Indian common krait envenomation presenting as fulminant myocarditis and coma: a case report

Vijay Kumar Verma, Vijender Maurya, Rajesh Verma


Fulminant myocarditis is an unusual manifestation of cardiotoxicity with severe elapid snake envenoming and is meagrely reported with snake bite due to Indian common krait. We report a 12-year-old boy who was admitted in complete locked-in state and hemodynamic instability after severe neurotoxic snake envenoming by Bungarus caeruleus (Indian common krait). His hospital course was complicated with recurrent episodes of sustained ventricular tachycardia requiring defibrillation; and cardiogenic shock requiring inotropes, vasopressors and intraaortic balloon counterpulsation. Severe heart failure features secondary to fulminant toxic myocarditis persisted even after full neurological recovery requiring prolonged standard medical heart failure therapy. Patient subsequently achieved full clinical recovery and regained normal left ventricular systolic function. We also reviewed the literature on cardiac manifestations, possible mechanisms and treatment of patients with cardiotoxicity due to elapid snake bites. The importance of anticipating severe cardiovascular complications is highlighted to help formulate appropriate therapeutic strategy.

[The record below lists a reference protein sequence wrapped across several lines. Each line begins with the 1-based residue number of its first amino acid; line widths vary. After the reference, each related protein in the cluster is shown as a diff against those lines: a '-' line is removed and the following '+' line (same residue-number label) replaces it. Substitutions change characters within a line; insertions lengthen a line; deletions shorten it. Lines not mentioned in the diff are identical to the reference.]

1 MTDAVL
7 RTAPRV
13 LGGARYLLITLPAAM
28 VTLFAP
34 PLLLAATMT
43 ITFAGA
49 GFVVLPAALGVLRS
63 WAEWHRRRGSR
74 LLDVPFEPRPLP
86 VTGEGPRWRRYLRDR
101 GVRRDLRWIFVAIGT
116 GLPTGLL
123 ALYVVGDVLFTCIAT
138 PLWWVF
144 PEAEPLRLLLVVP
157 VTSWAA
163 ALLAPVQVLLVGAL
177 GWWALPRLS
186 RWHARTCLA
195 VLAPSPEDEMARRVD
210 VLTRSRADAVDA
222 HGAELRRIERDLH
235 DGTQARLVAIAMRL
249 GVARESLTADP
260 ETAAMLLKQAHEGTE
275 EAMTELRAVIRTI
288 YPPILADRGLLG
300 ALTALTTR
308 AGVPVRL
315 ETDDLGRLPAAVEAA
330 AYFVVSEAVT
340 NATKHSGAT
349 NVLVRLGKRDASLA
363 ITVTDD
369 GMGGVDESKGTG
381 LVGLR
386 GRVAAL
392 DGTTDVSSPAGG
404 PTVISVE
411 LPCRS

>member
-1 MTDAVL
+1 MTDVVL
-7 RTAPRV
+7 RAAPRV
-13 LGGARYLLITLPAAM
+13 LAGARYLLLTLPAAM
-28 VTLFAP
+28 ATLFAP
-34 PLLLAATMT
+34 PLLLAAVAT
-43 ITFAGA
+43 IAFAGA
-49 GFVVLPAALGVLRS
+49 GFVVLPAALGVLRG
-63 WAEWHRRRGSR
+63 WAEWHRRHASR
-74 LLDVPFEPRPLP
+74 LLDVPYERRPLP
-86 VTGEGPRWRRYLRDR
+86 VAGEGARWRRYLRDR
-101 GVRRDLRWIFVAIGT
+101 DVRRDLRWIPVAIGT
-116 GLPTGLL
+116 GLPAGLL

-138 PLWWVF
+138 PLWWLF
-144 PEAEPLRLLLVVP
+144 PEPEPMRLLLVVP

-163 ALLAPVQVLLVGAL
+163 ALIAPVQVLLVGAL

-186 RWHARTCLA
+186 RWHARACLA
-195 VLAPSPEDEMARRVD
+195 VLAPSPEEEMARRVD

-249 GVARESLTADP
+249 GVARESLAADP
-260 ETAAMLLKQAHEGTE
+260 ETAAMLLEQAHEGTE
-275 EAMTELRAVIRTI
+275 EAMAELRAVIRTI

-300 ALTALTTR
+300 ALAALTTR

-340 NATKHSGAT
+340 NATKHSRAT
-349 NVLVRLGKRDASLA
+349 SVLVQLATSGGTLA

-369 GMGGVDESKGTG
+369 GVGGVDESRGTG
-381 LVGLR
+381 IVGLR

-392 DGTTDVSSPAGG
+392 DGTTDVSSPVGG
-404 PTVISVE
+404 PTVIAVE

Bungarus caeruleus, Cardiotoxicity, Cardiogenic shock, Envenoming, Fulminant myocarditis, Heart failure, Indian common krait, Neurotoxicity, Neuroparalysis, Ophthalmoplegia, Snake antivenin

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